leading technical conference on Grids and Distributed Computing."
HPDC has issued a
call for papers
with deadline of February 2003.
4.More about the GRIDS
Part of the NSF Middleware
Initiative (NMI), GRIDS is a partnership of the Information Sciences
Institute (ISI) at the University of Southern California, the
University of Chicago, the National Center for Supercomputing
Applications (NCSA) at the University of Illinois at
Urbana-Champaign, the San Diego Supercomputer Center (SDSC) at
University of California at San Diego, and the University of
Wisconsin at Madison. For more information, see
subscribe for GRIDS updates, send mail to
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The following news about distributed computing is from the Grid
Research, Integration, Deployment and Support Center (GRIDS), part
of the NSF Middleware Initiative (NMI).
1. Hot Off the Grid
NMI-R1 PRODUCTION RELEASE.Following weeks of beta testing, the official NSF Middleware
Initiative Release 1 (NMI-R1) is now available at http://www.nsf-middleware.org/NMIR1/nmiR1.htm.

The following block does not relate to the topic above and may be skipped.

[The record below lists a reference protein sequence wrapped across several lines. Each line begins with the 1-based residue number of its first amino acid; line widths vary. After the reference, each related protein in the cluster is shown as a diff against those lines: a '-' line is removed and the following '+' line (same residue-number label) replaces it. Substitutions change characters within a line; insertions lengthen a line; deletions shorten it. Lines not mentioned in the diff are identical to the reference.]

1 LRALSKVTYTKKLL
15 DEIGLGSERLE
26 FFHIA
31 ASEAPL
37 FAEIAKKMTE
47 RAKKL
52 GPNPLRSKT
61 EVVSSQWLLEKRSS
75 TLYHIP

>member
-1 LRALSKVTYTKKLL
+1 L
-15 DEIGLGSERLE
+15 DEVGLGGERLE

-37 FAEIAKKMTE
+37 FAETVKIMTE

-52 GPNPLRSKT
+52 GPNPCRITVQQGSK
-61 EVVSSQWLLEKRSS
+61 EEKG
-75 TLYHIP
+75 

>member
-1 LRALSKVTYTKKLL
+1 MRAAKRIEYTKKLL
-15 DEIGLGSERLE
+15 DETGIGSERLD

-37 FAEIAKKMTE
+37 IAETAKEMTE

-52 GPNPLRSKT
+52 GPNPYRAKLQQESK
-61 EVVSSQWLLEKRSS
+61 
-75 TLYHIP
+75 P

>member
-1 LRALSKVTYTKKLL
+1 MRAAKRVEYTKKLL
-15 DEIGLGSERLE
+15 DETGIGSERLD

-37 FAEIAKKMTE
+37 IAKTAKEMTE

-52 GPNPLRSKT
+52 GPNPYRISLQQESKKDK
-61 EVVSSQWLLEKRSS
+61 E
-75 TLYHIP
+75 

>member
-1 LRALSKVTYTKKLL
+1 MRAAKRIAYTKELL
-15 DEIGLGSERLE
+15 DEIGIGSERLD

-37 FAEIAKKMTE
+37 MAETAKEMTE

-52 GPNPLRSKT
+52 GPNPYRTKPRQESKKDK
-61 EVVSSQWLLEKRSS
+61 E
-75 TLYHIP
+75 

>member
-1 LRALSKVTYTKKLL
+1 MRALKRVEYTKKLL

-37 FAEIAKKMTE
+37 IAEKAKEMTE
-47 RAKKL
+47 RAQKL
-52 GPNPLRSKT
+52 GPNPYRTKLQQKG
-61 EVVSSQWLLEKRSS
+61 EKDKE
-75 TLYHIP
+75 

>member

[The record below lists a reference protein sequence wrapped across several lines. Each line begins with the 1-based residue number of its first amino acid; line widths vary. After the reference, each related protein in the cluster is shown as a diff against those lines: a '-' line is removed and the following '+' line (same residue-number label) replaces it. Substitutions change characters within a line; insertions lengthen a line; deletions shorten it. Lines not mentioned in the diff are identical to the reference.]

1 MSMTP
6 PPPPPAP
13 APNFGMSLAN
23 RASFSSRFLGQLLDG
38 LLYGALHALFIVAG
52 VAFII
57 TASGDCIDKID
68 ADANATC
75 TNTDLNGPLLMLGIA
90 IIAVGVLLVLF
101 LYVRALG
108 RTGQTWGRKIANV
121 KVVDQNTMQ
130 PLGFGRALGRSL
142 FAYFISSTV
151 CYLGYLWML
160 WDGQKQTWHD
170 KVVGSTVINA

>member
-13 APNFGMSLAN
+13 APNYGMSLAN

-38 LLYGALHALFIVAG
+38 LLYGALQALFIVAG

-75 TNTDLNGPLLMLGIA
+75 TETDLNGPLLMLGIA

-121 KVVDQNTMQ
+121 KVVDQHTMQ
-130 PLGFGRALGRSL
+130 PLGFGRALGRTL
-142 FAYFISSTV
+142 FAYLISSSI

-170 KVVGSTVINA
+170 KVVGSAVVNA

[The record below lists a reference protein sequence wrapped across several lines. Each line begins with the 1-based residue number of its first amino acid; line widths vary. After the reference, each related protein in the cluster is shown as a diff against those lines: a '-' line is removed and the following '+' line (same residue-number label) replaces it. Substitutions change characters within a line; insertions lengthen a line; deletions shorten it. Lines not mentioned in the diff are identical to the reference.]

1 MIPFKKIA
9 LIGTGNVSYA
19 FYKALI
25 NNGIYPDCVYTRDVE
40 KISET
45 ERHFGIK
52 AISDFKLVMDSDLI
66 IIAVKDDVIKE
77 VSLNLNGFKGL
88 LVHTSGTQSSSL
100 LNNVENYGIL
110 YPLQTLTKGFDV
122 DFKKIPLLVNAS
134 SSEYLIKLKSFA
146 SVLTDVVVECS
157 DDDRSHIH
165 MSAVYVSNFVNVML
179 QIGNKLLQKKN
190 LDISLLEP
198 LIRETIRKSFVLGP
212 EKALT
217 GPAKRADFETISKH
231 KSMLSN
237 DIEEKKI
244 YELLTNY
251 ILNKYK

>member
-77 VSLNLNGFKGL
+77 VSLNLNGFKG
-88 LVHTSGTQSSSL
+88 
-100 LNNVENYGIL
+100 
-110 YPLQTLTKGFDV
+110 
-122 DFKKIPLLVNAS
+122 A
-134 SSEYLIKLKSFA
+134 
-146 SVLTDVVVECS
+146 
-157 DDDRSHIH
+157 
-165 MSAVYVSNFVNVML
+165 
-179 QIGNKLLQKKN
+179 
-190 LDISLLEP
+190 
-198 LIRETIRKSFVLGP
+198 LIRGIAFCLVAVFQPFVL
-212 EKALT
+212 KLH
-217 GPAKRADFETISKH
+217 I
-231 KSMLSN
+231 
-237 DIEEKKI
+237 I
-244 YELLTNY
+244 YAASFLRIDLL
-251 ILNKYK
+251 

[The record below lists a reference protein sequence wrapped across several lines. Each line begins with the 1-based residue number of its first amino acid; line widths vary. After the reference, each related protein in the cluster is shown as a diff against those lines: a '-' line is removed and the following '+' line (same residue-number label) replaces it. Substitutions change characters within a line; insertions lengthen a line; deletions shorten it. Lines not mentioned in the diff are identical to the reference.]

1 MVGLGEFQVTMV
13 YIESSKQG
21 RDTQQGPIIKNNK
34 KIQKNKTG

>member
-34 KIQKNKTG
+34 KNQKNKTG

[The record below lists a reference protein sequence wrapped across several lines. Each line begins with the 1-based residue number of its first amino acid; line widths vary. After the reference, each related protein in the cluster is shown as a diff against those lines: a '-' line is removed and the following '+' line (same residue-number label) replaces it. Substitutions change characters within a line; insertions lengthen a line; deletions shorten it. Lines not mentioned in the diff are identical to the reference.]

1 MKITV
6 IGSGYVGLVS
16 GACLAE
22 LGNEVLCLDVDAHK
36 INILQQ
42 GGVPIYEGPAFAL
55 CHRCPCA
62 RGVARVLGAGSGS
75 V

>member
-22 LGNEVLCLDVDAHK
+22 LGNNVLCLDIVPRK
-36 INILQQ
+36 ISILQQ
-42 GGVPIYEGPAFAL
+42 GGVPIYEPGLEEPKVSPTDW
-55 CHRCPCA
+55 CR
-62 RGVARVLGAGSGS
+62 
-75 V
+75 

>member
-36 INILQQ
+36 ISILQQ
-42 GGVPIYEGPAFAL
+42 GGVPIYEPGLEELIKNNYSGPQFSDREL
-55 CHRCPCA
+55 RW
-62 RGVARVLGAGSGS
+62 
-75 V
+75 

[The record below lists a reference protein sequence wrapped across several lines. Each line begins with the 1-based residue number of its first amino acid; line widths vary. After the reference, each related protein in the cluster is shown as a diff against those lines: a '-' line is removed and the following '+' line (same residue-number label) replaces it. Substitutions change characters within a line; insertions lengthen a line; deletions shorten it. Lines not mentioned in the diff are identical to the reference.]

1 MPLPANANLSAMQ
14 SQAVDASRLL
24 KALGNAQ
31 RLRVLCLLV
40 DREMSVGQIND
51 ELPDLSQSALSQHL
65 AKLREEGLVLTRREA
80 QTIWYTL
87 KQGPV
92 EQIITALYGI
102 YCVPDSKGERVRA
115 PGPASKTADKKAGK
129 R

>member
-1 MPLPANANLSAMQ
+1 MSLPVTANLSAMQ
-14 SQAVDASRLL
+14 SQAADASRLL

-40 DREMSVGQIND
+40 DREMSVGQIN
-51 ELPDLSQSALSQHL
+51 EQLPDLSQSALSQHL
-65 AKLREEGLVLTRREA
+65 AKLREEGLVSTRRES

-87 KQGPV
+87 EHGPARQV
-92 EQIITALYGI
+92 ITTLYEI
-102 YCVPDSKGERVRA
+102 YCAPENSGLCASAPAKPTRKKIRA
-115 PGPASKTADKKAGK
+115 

The release has GRIDS software deliverables that together are
expected to be used by large-scale distributed collaborations like
the Grid Physics Network (GriPhyN) and the Network for Earthquake
Engineering Simulation (NEES). In partnership with EDIT (also part
of NMI), GRIDS is working with early adopters at ten testbed
universities that will help integrate NMI-R1 with existing campus
GLOBUS TOOLKIT R&D 100 AWARD.
One NMI-R1 component is the new recipient of an R&D 100 award,
given annually by R&D Magazine to the 100 most significant
technical products of the year. The Globus Toolkit ™ 2.0 earned
this coveted award for becoming what The New York Times
recently called "the de facto standard" for Grid
computing. See http://www.grids-center.org/news_rd100.php for
2. Feature Story
GRID COMPUTING: NOT JUST FOR SUPERCOMPUTERS
The GRIDS Center has contributed core software to the initial
NSF Middleware Initiative release (NMI-R1). The Globus Toolkit,
Condor-G and Network Weather Service (NWS) combine to form a suite
of Grid applications that are packaged together for easy
installation, configuration and use. NMI-R1 is expected to become
the standard distribution for these popular tools, upon which
applications will be built by the TeraGrid, the International
Virtual Data Grid Laboratory (IvDGL), the Grid Physics Network
(GriPhyN), the Network for Earthquake Engineering and Simulation
(NEES) and other large-scale, distributed projects.
But the scalability of GRIDS software means that users at all
levels can benefit - you don't need access to a supercomputer.
Today's desktop PC is more than the equal of a 1992 supercomputer.
The availability of such affordable computing power can let
scientists and engineers completely reconceptualize their